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State nixes city's new liquor store ordinance

SOUTHAVEN — The state of Mississippi has barred plans by the city of Southaven to require liquor stores to be farther apart and farther from churches and schools.

The Mississippi Department of Revenue informed the city this week that the agency and state law controls  operation of liquor stores. State law keeps liquor stores 250 feet away from churches and schools.

“The Department of Revenue contacted our city attorney, and said the city is allowed to regulate beer and wine, but not liquor stores,” Southaven planning director Whitney Choat-Cook told The Commercial Appeal.

The city wanted to widen the buffer between schools, churches, parks and liquor stores. It would change the distance from those family-type atmospheres to liquor stores from 250 feet to 1,500 feet.

“They said you can pass the ordinance, but they (liquor stores) would not abide by it because the state regulates liquor stores,” said Choat-Cook.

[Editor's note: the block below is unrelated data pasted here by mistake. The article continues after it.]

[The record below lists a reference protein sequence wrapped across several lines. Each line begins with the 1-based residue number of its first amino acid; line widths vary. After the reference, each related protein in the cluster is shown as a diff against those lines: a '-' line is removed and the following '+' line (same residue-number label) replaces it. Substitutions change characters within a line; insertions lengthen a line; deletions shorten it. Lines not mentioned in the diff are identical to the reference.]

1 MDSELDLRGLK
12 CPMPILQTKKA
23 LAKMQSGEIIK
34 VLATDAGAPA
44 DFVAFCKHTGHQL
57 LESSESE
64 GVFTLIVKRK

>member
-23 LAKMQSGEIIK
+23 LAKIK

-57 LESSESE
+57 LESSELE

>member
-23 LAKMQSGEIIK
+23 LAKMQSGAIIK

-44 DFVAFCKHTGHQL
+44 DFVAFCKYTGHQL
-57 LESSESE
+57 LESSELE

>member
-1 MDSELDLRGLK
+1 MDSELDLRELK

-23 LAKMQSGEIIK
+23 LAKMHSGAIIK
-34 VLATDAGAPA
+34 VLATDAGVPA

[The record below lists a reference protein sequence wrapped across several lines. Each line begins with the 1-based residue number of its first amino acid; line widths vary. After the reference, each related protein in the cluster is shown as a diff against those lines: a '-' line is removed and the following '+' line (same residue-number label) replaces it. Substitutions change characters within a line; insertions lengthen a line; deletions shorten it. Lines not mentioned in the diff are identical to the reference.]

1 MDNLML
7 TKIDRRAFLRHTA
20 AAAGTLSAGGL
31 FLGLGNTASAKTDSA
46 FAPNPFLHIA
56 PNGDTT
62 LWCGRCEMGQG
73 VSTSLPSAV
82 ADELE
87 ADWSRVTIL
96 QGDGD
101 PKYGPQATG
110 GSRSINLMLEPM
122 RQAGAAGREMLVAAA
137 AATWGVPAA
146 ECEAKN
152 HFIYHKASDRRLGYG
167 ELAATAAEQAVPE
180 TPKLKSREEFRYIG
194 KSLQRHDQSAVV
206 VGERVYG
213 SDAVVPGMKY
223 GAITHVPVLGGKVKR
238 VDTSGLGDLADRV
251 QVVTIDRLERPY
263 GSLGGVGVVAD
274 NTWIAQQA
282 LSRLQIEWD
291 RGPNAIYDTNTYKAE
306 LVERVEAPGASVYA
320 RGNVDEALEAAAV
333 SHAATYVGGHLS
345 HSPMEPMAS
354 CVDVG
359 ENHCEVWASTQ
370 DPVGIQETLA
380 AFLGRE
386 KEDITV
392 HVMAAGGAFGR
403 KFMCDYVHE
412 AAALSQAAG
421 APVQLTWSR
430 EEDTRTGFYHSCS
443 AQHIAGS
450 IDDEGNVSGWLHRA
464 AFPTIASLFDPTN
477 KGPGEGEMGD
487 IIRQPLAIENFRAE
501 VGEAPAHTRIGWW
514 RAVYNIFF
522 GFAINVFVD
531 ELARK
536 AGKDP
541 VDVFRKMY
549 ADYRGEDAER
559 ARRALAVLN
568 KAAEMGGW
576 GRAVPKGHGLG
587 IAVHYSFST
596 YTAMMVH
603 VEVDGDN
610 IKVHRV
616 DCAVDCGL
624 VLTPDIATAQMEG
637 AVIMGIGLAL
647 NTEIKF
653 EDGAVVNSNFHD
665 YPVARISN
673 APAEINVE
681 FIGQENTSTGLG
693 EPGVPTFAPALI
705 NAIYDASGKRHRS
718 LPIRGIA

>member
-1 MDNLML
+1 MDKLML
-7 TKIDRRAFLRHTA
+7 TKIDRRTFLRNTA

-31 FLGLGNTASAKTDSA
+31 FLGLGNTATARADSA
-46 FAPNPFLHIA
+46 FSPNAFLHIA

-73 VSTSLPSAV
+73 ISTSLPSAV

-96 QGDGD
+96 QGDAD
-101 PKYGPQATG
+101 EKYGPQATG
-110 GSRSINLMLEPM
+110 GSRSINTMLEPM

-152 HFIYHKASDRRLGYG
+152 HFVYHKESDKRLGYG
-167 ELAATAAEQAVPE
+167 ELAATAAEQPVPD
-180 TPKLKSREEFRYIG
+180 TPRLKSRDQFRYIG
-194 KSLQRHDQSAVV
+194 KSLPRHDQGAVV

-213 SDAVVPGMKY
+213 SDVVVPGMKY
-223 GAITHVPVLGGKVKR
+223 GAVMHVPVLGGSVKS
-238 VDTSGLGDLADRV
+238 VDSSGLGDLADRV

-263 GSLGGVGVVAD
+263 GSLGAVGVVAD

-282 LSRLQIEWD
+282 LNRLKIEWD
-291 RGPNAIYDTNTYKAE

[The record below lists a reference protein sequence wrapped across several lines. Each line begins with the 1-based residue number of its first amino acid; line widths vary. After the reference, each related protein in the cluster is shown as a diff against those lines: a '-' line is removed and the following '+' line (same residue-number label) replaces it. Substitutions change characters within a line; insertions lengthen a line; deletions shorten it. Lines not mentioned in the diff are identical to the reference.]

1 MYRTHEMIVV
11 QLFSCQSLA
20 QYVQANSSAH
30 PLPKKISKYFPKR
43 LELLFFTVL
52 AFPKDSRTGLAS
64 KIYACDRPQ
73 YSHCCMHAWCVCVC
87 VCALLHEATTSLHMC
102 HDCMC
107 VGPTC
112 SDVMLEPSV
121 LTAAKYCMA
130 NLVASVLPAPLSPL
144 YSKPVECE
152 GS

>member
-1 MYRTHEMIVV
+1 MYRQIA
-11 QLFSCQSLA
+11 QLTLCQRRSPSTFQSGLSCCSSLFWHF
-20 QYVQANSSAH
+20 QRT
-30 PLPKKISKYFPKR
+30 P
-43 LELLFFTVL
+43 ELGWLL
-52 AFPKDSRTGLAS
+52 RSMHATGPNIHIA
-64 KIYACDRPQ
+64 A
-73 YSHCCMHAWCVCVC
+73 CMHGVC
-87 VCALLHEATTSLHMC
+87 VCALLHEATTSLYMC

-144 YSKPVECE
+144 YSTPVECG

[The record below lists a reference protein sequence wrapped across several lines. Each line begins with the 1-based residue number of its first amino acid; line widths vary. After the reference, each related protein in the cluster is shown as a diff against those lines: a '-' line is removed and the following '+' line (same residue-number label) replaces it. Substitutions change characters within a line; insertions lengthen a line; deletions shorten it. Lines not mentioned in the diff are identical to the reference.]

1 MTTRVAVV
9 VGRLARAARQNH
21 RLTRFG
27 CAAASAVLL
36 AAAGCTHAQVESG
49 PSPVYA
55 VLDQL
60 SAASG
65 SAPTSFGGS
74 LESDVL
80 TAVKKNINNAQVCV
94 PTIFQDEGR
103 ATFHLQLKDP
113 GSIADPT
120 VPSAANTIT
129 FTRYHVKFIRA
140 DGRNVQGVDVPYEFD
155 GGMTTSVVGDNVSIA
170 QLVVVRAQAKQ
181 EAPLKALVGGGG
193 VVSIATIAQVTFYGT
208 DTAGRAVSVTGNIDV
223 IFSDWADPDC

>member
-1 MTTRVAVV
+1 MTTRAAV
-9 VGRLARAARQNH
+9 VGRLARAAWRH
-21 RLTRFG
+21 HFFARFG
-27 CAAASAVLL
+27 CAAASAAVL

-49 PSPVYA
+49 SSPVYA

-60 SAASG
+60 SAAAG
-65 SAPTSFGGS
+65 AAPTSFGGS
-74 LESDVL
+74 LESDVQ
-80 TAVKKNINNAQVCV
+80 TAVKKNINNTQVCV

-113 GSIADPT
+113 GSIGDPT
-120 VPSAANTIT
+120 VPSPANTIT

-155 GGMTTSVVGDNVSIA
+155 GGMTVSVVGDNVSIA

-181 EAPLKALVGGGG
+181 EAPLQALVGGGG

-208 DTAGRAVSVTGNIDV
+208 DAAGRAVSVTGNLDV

Choat-Cook said the city plans to propose that new liquor stores cannot be located within a mile of other liquor stores. The city already bans beauty shops, barber shops, nail salons, tanning salons and spas within a half mile of each other.

“In the overall scheme of things, it will still push liquor stores further away from churches, schools and parks, but we have to do it with zoning rather than a radius around identified public amenities such as churches, parks and schools,” Choat-Cook said. “We will go this route because we don’t want to step on the toes of the state.”

The board of aldermen will discuss the proposal when it meets next week.

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